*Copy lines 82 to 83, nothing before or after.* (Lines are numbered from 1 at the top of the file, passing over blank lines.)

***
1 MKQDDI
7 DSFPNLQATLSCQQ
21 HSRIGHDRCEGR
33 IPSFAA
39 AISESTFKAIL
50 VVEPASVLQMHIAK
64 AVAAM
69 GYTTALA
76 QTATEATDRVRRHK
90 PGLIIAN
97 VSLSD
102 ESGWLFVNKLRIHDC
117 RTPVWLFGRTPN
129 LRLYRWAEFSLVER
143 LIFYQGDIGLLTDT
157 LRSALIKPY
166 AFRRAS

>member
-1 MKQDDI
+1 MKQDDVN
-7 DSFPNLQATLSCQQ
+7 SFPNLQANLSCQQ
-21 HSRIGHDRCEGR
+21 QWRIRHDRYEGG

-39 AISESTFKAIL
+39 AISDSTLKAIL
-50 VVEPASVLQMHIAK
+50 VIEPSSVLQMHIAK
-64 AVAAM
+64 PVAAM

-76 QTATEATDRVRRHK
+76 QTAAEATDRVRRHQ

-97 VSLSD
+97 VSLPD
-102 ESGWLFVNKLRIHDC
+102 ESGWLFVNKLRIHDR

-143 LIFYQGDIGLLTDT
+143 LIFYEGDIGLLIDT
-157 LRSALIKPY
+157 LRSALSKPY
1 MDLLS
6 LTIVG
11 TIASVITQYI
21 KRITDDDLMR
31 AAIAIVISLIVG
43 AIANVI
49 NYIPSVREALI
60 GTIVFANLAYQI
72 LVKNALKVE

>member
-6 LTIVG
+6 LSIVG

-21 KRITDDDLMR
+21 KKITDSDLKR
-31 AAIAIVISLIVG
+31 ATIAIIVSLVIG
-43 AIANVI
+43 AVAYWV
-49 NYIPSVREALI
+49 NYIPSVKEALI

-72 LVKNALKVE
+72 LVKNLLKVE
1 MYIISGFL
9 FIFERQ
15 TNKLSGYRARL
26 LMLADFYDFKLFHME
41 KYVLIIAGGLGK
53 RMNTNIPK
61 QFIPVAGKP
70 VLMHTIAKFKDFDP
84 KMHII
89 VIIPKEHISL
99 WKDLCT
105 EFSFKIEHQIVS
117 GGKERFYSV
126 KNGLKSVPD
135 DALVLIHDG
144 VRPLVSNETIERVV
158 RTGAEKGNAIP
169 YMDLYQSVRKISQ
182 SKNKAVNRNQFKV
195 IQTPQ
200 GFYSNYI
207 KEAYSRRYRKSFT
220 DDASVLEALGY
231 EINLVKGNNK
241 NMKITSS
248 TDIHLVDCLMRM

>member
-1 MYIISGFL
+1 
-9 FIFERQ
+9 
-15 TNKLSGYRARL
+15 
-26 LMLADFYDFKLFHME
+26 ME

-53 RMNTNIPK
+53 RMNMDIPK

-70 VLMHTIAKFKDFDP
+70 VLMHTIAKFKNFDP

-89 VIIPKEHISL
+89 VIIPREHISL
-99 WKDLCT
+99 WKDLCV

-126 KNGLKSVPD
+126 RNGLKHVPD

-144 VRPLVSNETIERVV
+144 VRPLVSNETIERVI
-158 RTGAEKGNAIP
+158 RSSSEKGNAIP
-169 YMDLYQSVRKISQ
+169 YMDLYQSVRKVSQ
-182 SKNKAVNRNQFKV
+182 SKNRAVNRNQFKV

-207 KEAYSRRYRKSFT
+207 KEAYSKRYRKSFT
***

195 IQTPQ
200 GFYSNYI